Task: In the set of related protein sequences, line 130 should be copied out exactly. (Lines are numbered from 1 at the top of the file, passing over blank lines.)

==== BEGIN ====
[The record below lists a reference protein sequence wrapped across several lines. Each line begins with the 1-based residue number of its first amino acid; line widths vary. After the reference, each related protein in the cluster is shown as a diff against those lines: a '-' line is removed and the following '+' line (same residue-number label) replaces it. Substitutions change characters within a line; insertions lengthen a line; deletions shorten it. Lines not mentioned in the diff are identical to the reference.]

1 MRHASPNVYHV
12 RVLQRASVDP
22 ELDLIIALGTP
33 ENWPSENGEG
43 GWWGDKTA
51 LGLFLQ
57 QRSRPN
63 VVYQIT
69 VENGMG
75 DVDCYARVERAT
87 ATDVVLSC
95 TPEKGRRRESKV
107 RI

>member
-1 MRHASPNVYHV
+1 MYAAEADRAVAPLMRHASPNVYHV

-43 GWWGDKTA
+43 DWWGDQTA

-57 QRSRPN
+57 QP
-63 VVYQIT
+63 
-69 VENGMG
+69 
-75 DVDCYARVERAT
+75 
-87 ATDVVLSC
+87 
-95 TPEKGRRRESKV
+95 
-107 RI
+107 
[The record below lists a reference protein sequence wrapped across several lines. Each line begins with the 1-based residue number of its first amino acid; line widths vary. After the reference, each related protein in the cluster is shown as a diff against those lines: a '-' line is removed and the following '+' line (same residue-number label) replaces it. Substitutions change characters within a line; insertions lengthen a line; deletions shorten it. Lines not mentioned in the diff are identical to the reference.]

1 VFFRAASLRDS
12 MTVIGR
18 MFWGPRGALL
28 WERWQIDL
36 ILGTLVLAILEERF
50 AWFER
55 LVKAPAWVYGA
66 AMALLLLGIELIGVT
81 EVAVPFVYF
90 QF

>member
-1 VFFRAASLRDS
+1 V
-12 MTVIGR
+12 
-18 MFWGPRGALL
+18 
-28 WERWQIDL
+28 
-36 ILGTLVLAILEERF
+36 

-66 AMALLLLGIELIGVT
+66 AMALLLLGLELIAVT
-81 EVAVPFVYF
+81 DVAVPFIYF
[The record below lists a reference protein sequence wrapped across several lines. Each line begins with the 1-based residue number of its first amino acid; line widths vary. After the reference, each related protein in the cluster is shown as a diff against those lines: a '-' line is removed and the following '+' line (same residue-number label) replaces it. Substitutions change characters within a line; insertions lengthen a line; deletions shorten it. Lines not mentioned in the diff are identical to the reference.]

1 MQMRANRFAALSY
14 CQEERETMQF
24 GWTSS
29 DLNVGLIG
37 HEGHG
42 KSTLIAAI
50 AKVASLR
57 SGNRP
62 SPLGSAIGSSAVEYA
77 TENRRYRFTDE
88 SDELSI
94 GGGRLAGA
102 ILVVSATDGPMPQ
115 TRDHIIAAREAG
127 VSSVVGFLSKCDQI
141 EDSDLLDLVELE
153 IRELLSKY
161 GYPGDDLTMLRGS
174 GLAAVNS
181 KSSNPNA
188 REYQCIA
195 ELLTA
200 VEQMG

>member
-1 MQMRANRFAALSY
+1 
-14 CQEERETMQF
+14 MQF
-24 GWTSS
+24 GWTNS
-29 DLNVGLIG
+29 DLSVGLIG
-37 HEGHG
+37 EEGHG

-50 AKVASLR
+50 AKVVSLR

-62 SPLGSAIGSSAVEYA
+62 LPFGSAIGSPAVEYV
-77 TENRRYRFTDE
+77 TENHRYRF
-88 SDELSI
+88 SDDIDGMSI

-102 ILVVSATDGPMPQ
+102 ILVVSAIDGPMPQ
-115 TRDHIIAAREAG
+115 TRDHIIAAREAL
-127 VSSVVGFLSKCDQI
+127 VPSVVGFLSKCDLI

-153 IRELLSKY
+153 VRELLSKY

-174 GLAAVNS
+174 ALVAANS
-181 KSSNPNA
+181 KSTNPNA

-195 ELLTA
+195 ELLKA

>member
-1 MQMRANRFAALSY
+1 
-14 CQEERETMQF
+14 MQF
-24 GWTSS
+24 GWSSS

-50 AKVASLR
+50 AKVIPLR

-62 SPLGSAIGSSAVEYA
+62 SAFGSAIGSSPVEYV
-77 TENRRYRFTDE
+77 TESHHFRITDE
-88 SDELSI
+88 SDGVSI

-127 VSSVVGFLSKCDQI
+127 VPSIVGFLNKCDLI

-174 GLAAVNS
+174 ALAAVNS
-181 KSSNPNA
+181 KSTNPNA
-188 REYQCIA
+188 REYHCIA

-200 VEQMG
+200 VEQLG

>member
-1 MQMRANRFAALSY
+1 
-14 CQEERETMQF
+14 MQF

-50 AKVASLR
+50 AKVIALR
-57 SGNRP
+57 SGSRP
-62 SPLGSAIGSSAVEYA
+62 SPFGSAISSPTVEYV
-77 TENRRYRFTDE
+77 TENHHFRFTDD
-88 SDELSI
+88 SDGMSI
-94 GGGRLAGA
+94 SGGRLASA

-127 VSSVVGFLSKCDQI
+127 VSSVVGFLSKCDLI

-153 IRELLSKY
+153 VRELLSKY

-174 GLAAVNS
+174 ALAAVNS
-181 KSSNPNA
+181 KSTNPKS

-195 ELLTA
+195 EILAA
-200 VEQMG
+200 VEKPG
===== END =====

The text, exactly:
-88 SDELSI